A Therapeutic story for widows of 50 plus!
She was a nurse in a large teaching hospital. Her husband, Brian, despite his strong love for her could not give up the things that were slowly killing him. He kept her laughing ‘til the end, inspite of everything. Then he was gone. She was in the intensive care unit every day after his heart bypass operation, watching him slowly fade away. He could not be stopped.
He used to say that he was amazed that he had reached 60. He had done so many dangerous things during his lifetime. On one occasion he was swinging on the end of a long rope off a sheer mountainside, saved by one solitary carabina, while rescuing people lost in a mountain blizzard. He was lowered into the sea from a helicopter on countless occasions, to pick up drowning people. Once he found himself grappling in the cold Atlantic Ocean with a very large and fat French yachtsman who could not swim. The man tore at Brian’s face mask and broke his airline. Brian had to make a tough decision: ‘It’s him or me’. The Frenchman floated away into the ocean and the crew winched Brian back to safety. He had broken most of the bones in his body at one time or other, through bravery, foolhardiness and as he admitted, stupidity on occasion. But as a sober and hardworking man, just one year before receiving his hard earned pension, the cigarettes carried him off.
She was distraught but not very surprised. He had struggled with his addiction to tobacco for many years. She felt young, too young to be a widow. She would have to take another look at her life and try to pick up the pieces. She knew she must become comfortable in her own skin. She was no longer one of a pair. She needed to understand who she was as a person, not always as someone reflected by another.
On the day of his funeral the skies opened and water flowed like rivers down the roads on the moor. She had never seen anything like it. She told herself the heavens were weeping for her lost love.
Their friends gathered and celebrated his life. A man who could talk to anyone, from the Queen Mother with whom he had waltzed, to the men on the factory floor sweeping up dropped pastry. He could talk well into the night, recounting stories from the past, and now there was just an empty silence.
He had not wanted his death to be announced to the world, no newspaper columns, no obituaries. She kept her mind occupied with work and at home she redecorated the whole house, keeping busy, always busy, but every time she went out she found herself explaining to yet another person that her man had died. Again and again the tears fell, every person witnessing her grief.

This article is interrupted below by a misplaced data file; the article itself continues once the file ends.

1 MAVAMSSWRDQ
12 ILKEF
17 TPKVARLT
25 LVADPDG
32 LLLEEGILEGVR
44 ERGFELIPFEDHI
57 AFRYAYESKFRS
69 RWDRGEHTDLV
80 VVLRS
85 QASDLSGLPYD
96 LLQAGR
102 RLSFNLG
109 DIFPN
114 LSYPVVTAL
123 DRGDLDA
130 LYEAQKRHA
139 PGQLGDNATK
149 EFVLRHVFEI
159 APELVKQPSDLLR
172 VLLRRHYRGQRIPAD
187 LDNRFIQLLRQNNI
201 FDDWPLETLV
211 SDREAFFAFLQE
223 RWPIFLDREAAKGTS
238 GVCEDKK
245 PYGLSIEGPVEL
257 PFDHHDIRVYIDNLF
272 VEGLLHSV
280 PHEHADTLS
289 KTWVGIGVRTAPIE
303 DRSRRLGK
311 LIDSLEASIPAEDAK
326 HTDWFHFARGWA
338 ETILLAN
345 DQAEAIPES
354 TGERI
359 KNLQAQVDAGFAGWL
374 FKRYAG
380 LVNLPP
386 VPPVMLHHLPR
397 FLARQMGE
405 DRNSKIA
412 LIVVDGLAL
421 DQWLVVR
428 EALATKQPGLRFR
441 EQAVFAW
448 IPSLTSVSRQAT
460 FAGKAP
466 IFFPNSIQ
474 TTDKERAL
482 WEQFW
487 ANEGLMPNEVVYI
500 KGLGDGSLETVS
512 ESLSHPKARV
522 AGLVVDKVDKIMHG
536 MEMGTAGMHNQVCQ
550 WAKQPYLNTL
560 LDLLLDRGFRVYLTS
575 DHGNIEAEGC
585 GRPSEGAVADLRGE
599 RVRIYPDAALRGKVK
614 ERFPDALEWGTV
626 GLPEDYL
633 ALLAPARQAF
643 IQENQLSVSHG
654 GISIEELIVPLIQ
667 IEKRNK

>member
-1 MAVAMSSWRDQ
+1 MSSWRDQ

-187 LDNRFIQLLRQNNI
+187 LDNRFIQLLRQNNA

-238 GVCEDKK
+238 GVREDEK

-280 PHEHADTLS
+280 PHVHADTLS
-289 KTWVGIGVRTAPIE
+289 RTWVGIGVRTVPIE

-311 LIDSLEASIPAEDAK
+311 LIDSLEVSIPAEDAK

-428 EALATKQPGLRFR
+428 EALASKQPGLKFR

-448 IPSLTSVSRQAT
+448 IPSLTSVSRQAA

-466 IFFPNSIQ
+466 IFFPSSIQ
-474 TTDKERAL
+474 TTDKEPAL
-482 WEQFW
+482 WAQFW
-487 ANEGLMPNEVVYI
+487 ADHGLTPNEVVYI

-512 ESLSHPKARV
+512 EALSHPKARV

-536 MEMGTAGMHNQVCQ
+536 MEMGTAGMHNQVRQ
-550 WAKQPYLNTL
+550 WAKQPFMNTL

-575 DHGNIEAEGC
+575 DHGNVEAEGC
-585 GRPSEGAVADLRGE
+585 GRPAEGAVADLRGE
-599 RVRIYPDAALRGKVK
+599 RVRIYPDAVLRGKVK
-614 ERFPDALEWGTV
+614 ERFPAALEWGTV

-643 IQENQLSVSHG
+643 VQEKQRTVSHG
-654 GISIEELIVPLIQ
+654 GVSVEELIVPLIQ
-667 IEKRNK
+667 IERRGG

The tears of sorrow changed and became associated with a different feeling. They seemed to be more about self pity than grief. At first she hardly noticed the difference, but when she asked herself why she was crying she realised that she had cried out her loss and now she was weeping with pity for herself in her lonely state.
She decided that this was not helping her in any way. She had many years to enjoy and much to contribute to the world. Somehow she must find ways of getting what she needed from the world. She needed friendship – people who care about her to be in her life. As a couple they had been rather too insular, she needed to develop her friendships and her talents.
That she did, she drummed and sang and joined a band and life improved a lot. In spite of that joy there was a big hole in her life. There was no-one to share the joys and sorrows of each day, no-one who cared about where she was or what she was doing, no loving arms to hold her close and warm. The men who did approach her were not right for her. They did not share her mystical insights. They were too earthbound.
She had fostered a belief that the Universe provides what we ask for, and in general had found it to be so. When finally she was feeling as if she had established her own identity and knew well what she herself was, she decided to make a move…..
The Universe responded with alacrity… The story unfolds….If you are a widow, you create the next part yourself, through intention, action, and even prayer.